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Wednesday, September 3, 2008

Mashpee Wampanoag Tribe wants talks on casino

Wampanoags seeking deal with governor

'We'd like to start the negotiations and get the ball rolling.' - Shawn W. Hendricks Sr., Mashpee Wampanoag chairman . "We'd like to start the negotiations and get the ball rolling." - Shawn W. Hendricks Sr., Mashpee Wampanoag chairman.
By Matt Viser Globe Staff / September 3, 2008

The Mashpee Wampanoag tribe is planning to formally ask Governor Deval Patrick today to negotiate a compact for a $1 billion resort casino in Middleborough, an overture that could reignite the gambling debate and eventually clear the way for the state's first casino.

The tribe has already been pursuing a casino through a federal Department of the Interior application. But striking a deal with the state would probably speed approval and allow the tribe to offer bigger jackpots and more games, including blackjack and craps, while giving the state a share of casino revenues.

"We'd like to start the negotiations and get the ball rolling," tribal chairman Shawn W. Hendricks Sr. said yesterday in an interview. "I see no reason why the state wouldn't sit and talk with us."

Tribal officials are hoping to negotiate a deal with the state over the next several months that, if the necessary approvals from the federal government come through, could allow the tribe to start construction on a massive casino as early as spring. It would be similar to the deals struck by Connecticut for the Foxwoods and Mohegan Sun casinos. The billions earned by those casinos have proved to be alluring for the Mashpee Wampanoag tribe, as well as Patrick and some other Massachusetts officials who see legalized gam bling as a way to help pay for state needs such as road repairs.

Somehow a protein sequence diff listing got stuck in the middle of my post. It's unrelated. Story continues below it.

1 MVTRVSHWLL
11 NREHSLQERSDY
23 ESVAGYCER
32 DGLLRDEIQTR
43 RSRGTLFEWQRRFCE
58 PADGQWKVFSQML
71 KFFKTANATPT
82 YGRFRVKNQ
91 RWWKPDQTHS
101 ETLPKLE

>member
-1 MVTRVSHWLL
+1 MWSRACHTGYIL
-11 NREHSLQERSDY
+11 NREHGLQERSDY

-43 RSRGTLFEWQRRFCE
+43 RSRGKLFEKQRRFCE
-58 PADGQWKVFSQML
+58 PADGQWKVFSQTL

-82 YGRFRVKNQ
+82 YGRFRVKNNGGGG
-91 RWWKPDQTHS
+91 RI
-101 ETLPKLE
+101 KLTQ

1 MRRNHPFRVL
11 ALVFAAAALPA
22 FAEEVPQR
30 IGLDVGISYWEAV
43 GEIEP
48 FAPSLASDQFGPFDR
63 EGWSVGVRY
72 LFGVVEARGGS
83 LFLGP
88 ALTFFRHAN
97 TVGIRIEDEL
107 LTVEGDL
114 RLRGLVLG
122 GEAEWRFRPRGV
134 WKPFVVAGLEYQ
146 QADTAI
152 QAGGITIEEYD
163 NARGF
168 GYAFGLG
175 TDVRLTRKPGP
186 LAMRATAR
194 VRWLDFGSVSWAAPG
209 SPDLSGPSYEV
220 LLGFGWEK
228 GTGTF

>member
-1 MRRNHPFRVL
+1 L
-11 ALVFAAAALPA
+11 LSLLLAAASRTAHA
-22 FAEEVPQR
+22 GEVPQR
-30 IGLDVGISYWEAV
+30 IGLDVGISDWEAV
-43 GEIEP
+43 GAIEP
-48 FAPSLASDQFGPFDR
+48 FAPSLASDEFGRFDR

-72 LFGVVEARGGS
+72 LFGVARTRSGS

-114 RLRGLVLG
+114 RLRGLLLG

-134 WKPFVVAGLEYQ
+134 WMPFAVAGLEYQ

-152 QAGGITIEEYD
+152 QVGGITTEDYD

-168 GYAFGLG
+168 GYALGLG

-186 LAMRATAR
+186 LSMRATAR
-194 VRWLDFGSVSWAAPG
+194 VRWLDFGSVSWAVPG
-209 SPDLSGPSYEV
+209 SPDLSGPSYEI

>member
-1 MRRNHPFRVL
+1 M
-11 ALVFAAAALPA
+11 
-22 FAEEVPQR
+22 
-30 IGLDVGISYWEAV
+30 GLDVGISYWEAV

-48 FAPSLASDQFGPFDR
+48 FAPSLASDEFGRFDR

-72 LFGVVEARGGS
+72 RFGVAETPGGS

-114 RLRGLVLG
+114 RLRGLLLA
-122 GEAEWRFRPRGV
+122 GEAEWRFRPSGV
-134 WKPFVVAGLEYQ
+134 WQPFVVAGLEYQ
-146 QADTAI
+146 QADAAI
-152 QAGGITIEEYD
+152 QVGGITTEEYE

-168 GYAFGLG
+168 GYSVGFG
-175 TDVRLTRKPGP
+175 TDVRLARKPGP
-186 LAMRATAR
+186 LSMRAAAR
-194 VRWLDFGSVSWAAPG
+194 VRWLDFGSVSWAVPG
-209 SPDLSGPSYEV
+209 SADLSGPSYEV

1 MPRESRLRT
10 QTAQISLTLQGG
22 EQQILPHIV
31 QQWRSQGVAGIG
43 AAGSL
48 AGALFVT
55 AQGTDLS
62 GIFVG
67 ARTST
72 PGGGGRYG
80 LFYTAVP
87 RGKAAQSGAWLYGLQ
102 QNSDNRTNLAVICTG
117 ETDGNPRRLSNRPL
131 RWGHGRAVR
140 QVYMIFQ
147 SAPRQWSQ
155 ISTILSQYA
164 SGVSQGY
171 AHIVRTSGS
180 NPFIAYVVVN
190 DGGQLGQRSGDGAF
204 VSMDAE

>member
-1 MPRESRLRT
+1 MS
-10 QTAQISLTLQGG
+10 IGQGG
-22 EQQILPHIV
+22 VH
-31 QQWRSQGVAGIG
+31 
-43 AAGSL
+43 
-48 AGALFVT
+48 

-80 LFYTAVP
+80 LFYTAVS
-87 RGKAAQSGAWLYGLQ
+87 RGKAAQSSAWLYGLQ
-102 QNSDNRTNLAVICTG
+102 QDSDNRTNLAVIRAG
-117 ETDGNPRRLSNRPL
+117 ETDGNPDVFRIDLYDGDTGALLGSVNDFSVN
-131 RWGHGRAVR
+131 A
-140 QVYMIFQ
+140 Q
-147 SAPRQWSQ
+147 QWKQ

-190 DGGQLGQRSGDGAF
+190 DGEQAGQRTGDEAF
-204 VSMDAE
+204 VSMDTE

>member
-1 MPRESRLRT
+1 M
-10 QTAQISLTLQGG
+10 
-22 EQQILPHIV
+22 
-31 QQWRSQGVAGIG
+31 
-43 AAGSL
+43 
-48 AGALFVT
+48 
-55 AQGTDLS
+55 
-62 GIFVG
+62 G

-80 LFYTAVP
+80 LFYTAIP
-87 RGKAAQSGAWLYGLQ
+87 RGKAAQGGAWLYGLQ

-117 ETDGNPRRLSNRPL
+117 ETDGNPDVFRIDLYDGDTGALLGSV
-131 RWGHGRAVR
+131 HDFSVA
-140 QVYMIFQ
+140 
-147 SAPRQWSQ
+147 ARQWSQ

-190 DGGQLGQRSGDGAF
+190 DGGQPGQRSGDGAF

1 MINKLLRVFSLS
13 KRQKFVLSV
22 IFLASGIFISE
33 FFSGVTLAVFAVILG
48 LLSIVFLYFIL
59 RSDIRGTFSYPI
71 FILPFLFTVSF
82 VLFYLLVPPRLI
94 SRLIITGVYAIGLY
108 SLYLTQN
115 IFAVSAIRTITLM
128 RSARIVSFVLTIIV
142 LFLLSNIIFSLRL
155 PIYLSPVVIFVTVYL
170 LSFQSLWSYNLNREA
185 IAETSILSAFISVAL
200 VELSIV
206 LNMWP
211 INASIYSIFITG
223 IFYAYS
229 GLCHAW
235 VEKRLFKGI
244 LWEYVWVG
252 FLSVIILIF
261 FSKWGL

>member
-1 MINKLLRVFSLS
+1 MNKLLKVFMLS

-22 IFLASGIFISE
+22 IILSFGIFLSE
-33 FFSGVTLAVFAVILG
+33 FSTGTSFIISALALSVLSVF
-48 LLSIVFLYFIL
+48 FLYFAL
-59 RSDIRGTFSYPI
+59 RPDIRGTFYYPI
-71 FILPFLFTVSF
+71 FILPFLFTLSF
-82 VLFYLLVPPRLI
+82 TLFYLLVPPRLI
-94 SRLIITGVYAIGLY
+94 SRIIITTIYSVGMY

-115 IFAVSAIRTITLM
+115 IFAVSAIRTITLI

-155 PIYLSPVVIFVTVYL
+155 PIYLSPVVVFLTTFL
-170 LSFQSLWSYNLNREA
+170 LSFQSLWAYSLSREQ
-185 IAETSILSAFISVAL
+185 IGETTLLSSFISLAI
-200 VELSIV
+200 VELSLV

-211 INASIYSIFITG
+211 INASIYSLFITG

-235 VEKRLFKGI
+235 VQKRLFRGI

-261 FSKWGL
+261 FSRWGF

The tribe will deliver a seven-page letter, which has been expected for several months and was obtained yesterday by the Globe, to the governor today with the request that negotiations begin "at the earliest mutually convenient date."

The move could give Patrick fresh ammunition if he decides to revive his effort to persuade the Legislature to license three casinos in Massachusetts. Patrick has contended that since the federal government might approve the tribe's casino regardless of the state's position, Massachusetts might as well embrace gambling, control the business, and reap a share for state coffers.

Administration officials declined to comment yesterday before seeing the letter.

Under the terms of the federal Indian Gaming Act, the tribe cannot force the state to begin negotiations because it does not have its federal lands taken into trust. The governor was hesitant in June about beginning negotiations until the tribe won placement of its land in federal trust.

"It doesn't start until they say it starts," Patrick said. "And there's not a lot of point in starting until the land-in-trust process is finished. . . . They have expressed an interest in working with us when the time comes."

Any deal between the tribe and the governor would probably also need the approval of the Legislature, so the tribe is also sending the letter to Senate President Therese Murray and House Speaker Salvatore F. DiMasi.